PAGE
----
Assistant Professor Tannaz Farsi of the UO Department of Art is among three visual artists named 2014 Hallie Ford Fellows in the Visual Arts by The Ford Family Foundation. The annual award recognizes Oregon visual artists for the demonstrated excellence of their work and potential for significant advancement in their practices of art. Each will receive a $25,000 unrestricted award.
In her art, Farsi “challenges herself—how do you make visible something that is seemingly invisible? It is as if you are trying to capture breath, air or light,” the panel of critics wrote. “Her work is very rigorous and elevates the discourse in the region. She is one of Oregon's best kept secrets. Her work pivots around the personal and the political: big ideas, social conditions, and global issues cast in personal dimensions that it makes it easier for an audience to relate. She has always worked above and beyond her reputation and her financial limitations, pushing herself to the next level.”
Above: Barrier, by Tannaz Farsi. 120” x 15” x 38,” steel, fluorescent bulbs, wire, ballasts, color gray.
The panel of five jurists perceived that each artist is at a pivotal moment of potential transition in his or her career, and an infusion of resources now may help to catalyze their practices in transformative ways.
Farsi’s work “is a particularly meaningful wedding of medium and ideas. It is very deliberate and beautifully arranged, powerful work; not arrogant but earnestly probing,” the jurists commented. “There is a fresh feeling around the use of technology, seamlessly interweaving it with objects. She is thinking a great deal about democracy and the role of language in literature. She balances conceptual rigor with an experiential quality of work.”
In her artist’s statement, Farsi notes that "I use readymade objects as an identifiable language to reconstruct history. I also use readymade forms—the Iranian flag, my Gmail account, consecrated building structures and texts that hold collective resonance in order to deconstruct and reassemble meaning. Over the past seven years my practice has gravitated toward using objects that function as a sign, and contextually start from a collective experience found in moments of rebellion against systems of power."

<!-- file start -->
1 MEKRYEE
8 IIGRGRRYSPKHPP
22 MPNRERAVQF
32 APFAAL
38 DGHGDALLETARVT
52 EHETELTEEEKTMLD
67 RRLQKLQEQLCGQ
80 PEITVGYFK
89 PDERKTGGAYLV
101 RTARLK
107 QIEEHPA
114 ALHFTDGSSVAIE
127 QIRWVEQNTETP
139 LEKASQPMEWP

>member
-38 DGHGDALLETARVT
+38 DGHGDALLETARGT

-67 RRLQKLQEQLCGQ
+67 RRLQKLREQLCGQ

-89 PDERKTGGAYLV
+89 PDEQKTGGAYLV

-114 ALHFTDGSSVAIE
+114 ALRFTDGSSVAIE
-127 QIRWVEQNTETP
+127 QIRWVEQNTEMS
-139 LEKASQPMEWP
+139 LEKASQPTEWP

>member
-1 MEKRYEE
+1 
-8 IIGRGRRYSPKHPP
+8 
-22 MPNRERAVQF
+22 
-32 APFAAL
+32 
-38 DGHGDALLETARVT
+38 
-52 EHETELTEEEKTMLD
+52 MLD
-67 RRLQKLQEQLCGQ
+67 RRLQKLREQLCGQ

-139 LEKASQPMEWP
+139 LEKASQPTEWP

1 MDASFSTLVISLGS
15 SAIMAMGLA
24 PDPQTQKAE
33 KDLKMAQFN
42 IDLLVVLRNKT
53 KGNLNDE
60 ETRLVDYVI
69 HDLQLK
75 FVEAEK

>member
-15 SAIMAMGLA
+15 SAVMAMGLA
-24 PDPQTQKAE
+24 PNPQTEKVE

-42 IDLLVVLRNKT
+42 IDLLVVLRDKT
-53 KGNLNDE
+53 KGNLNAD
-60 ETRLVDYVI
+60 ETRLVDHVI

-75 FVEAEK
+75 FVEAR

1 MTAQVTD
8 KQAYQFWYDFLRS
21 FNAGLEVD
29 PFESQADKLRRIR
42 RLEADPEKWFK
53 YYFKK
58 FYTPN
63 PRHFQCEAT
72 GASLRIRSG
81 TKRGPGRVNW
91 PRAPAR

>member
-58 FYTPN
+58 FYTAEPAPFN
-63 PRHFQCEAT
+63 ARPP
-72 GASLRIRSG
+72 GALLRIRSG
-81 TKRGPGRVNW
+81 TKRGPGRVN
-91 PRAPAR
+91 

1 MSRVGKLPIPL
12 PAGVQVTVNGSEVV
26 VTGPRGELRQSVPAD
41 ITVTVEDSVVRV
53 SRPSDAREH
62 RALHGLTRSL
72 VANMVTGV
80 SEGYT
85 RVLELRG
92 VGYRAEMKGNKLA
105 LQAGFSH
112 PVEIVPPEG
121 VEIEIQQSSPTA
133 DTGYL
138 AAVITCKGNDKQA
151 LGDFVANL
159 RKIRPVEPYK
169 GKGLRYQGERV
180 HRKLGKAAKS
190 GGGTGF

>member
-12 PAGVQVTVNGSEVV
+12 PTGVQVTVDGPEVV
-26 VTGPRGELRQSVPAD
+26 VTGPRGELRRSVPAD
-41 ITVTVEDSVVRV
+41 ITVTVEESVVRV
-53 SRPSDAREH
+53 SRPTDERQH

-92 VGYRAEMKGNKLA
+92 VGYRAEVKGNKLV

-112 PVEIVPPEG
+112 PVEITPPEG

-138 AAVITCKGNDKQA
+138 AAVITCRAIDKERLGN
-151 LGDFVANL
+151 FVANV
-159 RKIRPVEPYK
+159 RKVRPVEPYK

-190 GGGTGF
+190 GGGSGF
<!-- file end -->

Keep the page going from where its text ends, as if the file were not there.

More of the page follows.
Above: INVISIBLE, by Tannaz Farsi. 48” x 18,” 84,” Wood, steel, color gray.
Born in Iran, Farsi received her BFA from West Virginia University and her MFA from Ohio University. She joined the UO in 2008. She has been exhibiting in solo and group exhibitions for the past ten years in the Pacific Northwest, California, Ohio, West Virginia, Delaware, and Massachusetts. She has been a finalist for the prestigious Brink Award (Seattle) and the Contemporary Northwest Art Award (Portland) as well as being the recipient of several honors for creative and faculty research, artist fellowships, and travel awards. She received several artist residency grants to attend Djerassi, Ucross Foundation, MacDowell Colony, and the Bemis Center as well as being a frequent lecturer at colleges, universities, and art centers throughout the United States.
"The Hallie Ford Fellowship is the biggest honor available to artists in the state, honoring just three midcareer artists with exceptional accomplishment in the field each year," said Laura Vandenburgh, head of the UO Department of Art. "Tannaz Farsi is very deserving of this recognition, as her inquiry makes unique cultural contributions. Exploring pressing questions of diasporic experience, her work combines poetic and political gestures. Farsi's installations involve shifts between object, image and site, allowing us to consider the tensions between individual and collective experience, between subjectivity and authority. We are incredibly fortunate to have Tannaz Farsi as a colleague and a vital member of the community of artists here."
Panelists included Cassandra Coblentz, independent curator and former curator of the Scottsdale Museum of Contemporary Art, Santa Ana, California; Anne Ellegood, senior curator, Hammer Museum, UCLA; Ben Mitchell, art editor, Basalt, and independent curator and writer, Grand Rapids, Michigan; Cristopher Moss, Linfield Gallery director and instructional associate, Linfield College, McMinnville, Oregon; and Stephanie Snyder, Anne and John Hauberg director and curator of the Douglas F. Cooley Memorial Art Gallery, Reed College, Portland, Oregon.
Storm Tharp and Geraldine Ondrizek, both of Portland, are the other 2014 Hallie Ford Fellows. Ondrizek is preparing for an exhibition this fall at the Jordan Schnitzer Museum of Art in Eugene.
The fellowships are one of seven program components of The Ford Family Foundation’s Visual Arts Program established in memory of Hallie Ford, a co-founder of the foundation, to accelerate an enhanced quality of artistic endeavor by Oregon's established visual artists who are at pivotal points in their careers, and to improve Oregon's visual arts ecology. The foundation’s mission is “successful citizens and vital rural communities” in Oregon and Siskiyou County, California. The foundation is located in Roseburg, Oregon, with a scholarship office in Eugene.
Above: Flag #6, by Tannaz Farsi. 18” x 18” x 108,” steel, black heat shrink, cloth, color gray.